Sony Sugar Company will on Monday shut operations for six weeks to carry out maintenance. The struggling miller has been operational since August last year.
“The repairs are projected to give a lifeline of six to eight months. We have experienced frequent and long breakdowns of late,” acting Director-General Stephen Ligawa said.
“Output from the unit amount of cane has gone down but we hope there will be a bailout from the government. We are running at 70 per cent losses.”
Mr Ligawa urged Sony shareholders to support the maintenance.
Last week, President Uhuru Kenyatta and Orange Democratic Movement leader Raila Odinga met elected leaders from Nyanza in Kisumu to discuss development projects.
Among the issues raised was the revival of the ailing miller. Mr Ligawa said the Sony management has not heard anything from the government.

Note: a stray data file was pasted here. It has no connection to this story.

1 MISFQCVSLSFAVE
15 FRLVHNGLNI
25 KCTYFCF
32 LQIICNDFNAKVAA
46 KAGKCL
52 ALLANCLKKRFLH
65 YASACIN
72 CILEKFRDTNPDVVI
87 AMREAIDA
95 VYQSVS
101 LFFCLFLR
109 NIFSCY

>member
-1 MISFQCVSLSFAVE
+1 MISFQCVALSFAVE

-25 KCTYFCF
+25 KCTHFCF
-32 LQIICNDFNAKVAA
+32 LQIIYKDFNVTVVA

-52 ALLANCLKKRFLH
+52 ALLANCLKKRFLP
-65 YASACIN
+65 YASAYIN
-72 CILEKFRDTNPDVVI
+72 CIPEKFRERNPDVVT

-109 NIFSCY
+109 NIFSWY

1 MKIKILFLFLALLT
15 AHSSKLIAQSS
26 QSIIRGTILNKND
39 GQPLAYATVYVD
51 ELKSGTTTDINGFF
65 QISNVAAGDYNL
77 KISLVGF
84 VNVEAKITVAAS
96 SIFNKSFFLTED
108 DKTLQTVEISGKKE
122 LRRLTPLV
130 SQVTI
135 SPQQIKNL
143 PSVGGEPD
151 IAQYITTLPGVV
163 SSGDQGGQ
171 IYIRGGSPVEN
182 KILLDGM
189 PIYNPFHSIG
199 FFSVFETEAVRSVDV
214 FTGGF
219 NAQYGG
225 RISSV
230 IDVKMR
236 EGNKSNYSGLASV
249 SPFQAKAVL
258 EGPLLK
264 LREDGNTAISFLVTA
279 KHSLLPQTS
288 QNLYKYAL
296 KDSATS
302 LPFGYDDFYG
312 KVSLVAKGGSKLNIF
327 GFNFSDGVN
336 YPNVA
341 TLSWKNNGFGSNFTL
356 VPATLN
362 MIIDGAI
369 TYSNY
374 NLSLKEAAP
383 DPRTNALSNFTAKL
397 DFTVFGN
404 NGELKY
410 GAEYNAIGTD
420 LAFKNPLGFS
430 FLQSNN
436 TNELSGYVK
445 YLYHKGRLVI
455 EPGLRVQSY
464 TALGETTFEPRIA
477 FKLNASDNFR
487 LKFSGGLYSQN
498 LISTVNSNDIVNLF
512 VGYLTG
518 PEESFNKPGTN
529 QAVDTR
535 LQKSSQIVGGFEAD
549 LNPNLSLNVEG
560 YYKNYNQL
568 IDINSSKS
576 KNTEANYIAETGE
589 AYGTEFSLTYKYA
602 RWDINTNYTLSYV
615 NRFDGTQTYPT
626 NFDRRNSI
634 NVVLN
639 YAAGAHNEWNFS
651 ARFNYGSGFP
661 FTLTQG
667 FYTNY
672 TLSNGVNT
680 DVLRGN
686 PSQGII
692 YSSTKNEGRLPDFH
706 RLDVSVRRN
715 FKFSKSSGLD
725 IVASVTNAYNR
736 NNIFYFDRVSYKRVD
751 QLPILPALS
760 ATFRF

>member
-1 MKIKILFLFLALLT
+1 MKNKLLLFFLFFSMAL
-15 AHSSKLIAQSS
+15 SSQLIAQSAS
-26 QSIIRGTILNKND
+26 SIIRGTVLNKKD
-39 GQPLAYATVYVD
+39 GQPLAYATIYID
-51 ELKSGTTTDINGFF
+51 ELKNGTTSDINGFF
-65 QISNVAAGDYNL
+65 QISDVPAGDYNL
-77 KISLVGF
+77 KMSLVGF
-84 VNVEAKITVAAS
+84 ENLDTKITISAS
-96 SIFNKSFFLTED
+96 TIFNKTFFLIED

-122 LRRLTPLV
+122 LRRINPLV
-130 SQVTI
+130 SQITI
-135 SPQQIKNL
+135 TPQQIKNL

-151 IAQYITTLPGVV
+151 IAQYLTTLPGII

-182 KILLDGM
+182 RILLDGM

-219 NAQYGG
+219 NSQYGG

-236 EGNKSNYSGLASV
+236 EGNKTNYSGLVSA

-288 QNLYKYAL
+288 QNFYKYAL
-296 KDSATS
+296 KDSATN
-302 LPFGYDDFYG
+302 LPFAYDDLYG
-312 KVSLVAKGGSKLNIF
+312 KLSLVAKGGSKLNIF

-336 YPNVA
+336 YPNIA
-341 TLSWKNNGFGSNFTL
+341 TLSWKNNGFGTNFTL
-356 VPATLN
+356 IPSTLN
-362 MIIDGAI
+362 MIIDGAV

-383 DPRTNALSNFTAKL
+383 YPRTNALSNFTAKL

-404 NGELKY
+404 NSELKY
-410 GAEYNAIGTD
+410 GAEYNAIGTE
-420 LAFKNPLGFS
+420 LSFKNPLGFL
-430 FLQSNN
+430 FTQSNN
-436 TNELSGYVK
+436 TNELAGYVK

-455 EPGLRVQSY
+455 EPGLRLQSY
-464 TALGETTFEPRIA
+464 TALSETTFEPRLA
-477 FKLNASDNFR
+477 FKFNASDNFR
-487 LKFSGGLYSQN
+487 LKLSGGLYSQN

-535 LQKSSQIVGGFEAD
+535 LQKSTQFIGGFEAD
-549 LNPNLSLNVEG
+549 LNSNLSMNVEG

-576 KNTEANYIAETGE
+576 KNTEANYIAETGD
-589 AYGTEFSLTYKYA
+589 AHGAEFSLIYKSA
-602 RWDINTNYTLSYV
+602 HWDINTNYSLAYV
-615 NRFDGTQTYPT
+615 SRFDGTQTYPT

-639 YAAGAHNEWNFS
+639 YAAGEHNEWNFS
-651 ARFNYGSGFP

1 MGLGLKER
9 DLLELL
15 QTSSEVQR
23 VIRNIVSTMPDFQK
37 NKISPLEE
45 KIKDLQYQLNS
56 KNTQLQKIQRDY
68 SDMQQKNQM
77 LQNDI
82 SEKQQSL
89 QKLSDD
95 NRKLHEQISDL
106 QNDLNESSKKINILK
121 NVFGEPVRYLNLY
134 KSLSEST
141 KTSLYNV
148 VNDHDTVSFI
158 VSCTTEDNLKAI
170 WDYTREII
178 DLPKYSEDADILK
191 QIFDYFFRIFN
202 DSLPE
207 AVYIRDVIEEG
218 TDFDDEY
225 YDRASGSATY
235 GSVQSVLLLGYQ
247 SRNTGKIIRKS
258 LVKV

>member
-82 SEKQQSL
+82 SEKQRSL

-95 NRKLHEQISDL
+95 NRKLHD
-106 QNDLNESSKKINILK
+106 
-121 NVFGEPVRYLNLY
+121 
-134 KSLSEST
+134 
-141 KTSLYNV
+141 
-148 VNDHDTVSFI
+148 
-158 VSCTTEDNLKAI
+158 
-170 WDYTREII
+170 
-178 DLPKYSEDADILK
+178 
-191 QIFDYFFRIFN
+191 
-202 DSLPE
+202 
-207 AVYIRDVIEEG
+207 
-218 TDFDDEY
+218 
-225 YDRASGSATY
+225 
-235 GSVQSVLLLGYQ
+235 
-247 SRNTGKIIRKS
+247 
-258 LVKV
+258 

Following the losses incurred by the miller, many farmers have switched to other crops.
Kenya National Federation of Sugar Cane Farmers Secretary-General Ezra Olodi said growers are frustrated by the failure of the government to implement a report by a task force.
“Failing to resuscitate the struggling millers has subjected farmers to agony. Coupled with low payment by private millers, farmers are resorting to other ventures,” Mr Olodi said.
A tonne of harvested cane is selling at Sh2,800 at the privately run Sukari Industry in Ndhiwa while the Trans Mara based factory pays Sh3,300.
Sony takes a tonne for Sh4,310 though farmers complain of delayed payments.
In February 2020, President Kenyatta told framers that the government would implement recommendations for the sugar task force.